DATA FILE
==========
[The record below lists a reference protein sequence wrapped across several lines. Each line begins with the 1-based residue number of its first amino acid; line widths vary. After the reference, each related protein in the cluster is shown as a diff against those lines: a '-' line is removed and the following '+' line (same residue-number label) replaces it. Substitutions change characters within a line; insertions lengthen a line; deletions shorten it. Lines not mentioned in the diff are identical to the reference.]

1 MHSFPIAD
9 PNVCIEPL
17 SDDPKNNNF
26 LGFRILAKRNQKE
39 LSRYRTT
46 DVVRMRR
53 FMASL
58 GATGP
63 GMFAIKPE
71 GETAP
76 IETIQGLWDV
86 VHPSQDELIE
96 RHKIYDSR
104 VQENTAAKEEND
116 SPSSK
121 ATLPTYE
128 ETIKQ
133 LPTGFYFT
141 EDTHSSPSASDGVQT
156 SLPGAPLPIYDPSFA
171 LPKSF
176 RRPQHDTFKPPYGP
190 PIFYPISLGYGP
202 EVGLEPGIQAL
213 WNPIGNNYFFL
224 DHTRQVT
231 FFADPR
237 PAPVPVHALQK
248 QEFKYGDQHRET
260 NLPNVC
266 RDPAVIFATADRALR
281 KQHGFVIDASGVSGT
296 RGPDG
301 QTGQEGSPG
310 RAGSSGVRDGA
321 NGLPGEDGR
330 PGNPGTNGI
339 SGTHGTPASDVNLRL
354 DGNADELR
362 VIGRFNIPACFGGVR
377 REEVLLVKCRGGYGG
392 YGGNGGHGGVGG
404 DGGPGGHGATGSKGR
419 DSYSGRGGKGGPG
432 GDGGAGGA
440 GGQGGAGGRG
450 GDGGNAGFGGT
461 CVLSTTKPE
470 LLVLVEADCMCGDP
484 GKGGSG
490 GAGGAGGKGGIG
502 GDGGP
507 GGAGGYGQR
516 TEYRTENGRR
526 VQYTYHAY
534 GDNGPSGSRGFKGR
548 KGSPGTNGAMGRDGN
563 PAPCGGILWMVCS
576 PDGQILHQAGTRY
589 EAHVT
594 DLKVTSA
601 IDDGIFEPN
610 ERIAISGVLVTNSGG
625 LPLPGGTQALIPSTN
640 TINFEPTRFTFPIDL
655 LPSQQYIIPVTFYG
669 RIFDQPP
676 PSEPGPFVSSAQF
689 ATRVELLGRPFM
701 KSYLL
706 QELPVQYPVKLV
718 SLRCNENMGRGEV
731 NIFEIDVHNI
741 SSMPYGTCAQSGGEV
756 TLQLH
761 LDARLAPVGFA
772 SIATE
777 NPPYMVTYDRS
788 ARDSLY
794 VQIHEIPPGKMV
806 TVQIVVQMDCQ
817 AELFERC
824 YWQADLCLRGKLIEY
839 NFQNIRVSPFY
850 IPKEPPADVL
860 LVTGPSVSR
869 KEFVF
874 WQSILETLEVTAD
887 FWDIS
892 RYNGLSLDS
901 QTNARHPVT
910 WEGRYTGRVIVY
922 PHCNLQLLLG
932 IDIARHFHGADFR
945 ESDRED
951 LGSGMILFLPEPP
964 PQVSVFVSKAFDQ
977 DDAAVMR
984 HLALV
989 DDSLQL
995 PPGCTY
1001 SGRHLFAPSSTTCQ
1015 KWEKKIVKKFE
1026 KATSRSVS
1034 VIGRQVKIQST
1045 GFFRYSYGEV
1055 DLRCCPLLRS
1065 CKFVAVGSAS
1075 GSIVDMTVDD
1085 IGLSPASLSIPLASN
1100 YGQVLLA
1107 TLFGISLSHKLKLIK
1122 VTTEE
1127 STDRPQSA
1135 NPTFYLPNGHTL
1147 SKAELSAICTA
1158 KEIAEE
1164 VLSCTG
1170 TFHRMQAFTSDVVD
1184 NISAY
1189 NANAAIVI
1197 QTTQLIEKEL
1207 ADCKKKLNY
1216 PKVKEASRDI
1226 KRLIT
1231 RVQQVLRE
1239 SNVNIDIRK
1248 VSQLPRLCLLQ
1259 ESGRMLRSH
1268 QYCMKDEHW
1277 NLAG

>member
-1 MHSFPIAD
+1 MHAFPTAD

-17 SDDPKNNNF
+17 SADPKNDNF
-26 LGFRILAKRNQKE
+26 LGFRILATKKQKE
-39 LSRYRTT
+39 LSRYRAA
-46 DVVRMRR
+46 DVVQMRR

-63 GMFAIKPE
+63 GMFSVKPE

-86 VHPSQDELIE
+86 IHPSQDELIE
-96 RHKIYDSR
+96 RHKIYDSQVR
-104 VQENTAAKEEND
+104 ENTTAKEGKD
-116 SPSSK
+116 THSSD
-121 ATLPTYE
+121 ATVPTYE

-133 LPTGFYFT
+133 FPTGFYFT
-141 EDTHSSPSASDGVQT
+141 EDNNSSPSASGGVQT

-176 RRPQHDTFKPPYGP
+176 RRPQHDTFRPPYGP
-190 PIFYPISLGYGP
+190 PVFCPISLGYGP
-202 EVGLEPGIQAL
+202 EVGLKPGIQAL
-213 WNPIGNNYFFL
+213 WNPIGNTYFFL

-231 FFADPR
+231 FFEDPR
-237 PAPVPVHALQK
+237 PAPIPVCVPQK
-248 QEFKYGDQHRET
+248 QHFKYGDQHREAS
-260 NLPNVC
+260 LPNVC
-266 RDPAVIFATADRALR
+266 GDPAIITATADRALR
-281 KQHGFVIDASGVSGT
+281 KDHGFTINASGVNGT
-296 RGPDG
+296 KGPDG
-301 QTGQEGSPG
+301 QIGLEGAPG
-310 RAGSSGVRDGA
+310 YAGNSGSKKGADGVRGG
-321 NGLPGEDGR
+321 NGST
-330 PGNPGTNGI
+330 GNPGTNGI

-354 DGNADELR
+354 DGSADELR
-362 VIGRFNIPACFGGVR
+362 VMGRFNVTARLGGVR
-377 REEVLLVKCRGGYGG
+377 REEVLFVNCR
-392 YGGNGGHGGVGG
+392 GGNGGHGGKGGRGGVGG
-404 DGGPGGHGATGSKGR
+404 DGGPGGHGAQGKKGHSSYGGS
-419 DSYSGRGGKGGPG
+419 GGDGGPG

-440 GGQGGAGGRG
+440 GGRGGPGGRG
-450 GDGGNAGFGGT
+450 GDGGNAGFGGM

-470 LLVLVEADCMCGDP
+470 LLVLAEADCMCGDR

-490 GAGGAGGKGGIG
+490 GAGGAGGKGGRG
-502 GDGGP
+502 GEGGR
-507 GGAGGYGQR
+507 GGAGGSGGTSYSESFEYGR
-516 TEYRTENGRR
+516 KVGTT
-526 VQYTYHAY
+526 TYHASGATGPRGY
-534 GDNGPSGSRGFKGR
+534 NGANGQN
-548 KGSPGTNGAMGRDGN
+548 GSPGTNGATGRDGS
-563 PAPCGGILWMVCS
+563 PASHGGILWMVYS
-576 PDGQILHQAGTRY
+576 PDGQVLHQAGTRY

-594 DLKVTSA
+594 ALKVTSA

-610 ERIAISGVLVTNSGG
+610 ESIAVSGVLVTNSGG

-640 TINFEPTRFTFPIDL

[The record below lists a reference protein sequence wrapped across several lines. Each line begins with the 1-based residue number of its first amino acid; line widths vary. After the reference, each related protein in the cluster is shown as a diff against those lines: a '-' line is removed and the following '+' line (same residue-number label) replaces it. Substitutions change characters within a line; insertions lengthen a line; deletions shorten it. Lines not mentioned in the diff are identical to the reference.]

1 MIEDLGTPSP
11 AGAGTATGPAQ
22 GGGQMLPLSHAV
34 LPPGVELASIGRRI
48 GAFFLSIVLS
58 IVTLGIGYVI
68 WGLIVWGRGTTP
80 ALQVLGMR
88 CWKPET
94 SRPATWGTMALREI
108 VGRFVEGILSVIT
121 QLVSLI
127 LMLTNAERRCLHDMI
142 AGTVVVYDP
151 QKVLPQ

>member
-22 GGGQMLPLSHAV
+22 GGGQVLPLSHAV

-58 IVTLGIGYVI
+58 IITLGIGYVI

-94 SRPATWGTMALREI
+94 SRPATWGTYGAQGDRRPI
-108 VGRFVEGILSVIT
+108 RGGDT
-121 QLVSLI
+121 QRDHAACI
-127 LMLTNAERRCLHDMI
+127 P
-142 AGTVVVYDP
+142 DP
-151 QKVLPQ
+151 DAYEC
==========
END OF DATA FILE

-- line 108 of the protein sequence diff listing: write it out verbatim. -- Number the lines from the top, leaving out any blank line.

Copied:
1055 DLRCCPLLRS